Sales of beer have fallen flat since the federal budget. Photo: Arsineh HouspianSABMiller, the world’s second-biggest brewer that paid $12.3 billion for Foster’s in 2011, has blamed the consumer fallout from Treasurer Joe Hockey’s severe federal budget and heavy discounting on international premium brands for a sharp dive in beer revenue and volumes at its Australian arm.
Releasing its first quarter trading update in London overnight, SABMiller revealed that spiralling sales for its local brewing operation, which takes in popular brands such as VB, Crown, Cascade and Pure Blonde, had deteriorated since the beginning of the year.
The brewer said for the quarter ending June 30, group net producer revenue (which is revenue less excise and similar taxes) had slumped 6 per cent, reflecting a volume decline of 3 per cent.
Earlier this year, SABMiller said volumes for its Australian business slipped 3 per cent for the 12 months to March 2014, doing worse than the broader Australian beer segment, which posted a 2 per cent fall in the same period.
SABMiller chief executive Alan Clark cited a range of issues that had turned drinkers away from Foster’s beers as well as the beverage category in general during the first quarter, including a pull-back in consumer sentiment in the wake of the Abbott government’s maiden budget.
‘‘The soft volume and price performance was driven by continuing category pressure, reflecting increased negative consumer sentiment following the tough federal budget in May, along with continued competitive intensity.’’
A fall in revenue per hectolitre of 1 per cent was driven by heavy price promotions and discounts on popular overseas beer brands.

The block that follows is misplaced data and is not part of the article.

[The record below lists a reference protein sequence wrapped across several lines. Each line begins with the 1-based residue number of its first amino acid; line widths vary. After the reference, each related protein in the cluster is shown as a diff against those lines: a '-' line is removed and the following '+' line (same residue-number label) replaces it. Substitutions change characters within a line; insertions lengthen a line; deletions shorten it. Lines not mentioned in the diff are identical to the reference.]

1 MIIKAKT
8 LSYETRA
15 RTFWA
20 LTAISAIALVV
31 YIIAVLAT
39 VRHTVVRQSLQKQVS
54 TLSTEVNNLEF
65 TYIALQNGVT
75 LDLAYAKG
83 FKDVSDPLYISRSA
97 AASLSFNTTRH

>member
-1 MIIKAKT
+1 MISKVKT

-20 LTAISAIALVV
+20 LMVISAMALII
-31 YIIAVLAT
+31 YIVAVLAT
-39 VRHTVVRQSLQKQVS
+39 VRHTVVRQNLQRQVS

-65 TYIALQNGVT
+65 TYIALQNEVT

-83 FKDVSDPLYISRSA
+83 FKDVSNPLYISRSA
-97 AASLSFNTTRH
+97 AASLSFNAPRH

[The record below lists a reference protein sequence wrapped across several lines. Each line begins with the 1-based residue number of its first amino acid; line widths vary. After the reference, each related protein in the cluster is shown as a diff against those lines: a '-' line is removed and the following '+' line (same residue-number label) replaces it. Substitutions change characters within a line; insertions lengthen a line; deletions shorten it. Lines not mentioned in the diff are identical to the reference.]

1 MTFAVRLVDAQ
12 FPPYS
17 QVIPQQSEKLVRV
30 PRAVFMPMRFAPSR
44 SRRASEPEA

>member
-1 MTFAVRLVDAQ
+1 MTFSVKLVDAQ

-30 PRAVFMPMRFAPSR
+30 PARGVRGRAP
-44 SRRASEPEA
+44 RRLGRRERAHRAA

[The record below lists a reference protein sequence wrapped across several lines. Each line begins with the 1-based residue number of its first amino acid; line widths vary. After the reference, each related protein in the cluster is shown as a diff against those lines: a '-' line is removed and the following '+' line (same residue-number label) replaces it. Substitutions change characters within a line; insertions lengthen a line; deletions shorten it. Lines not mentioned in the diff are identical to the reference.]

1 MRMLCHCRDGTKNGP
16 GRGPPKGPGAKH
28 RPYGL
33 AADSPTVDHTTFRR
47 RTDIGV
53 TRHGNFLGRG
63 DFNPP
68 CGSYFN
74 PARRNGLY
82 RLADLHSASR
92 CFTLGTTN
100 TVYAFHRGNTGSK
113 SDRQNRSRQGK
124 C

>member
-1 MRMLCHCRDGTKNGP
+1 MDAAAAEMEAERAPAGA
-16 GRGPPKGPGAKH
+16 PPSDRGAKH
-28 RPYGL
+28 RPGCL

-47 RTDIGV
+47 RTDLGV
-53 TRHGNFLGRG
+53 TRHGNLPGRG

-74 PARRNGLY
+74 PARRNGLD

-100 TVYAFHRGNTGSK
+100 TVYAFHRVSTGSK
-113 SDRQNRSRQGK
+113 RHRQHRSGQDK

‘‘The net producer revenue per hectolitre decline was exacerbated by price competition from international premium brands,’’ Mr Clark said.
Foster’s is Australia’s second biggest brewer behind market leader Lion, owned by Japanese conglomerate Kirin, and it is believed both major brewers witnessed a sharp slide in sales in the month following the release of the federal budget.
Some pub and beverage retail insiders have labelled May a “horror month” for the beer sector.
According to data on packaged beer sales collected by Aztec, the beer market experienced 1.4 per cent growth in April, but reversed that to a 0.5 per cent decline in May. Statistics for June show the beer sector bounced back to growth of 1.7 per cent.
SABMiller is in the midst of rejigging its Foster’s beer arm to breathe some growth back into the business and reinvigorate the beer sector as drinkers turn to other beverages such as wine and cider.
It has relaunched its Cascade brand, and introduced new packaging for its Carlton Dry, Crown Lager and Fat Yak labels.
But SABMiller’s volumes are also being pinched by the exodus of key Australian licences and distribution deals following its purchase of Foster’s in 2011, such as the biggest-selling premium beer Corona, which was lost to Lion.
Lion will be releasing its trading performance for the May period later this year.
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